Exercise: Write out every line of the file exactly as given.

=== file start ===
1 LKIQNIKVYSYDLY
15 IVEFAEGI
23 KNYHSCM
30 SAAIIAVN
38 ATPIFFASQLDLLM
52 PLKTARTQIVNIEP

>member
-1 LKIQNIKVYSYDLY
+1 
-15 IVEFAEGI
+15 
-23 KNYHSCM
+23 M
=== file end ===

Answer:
1 LKIQNIKVYSYDLY
15 IVEFAEGI
23 KNYHSCM
30 SAAIIAVN
38 ATPIFFASQLDLLM
52 PLKTARTQIVNIEP

>member
-1 LKIQNIKVYSYDLY
+1 
-15 IVEFAEGI
+15 
-23 KNYHSCM
+23 M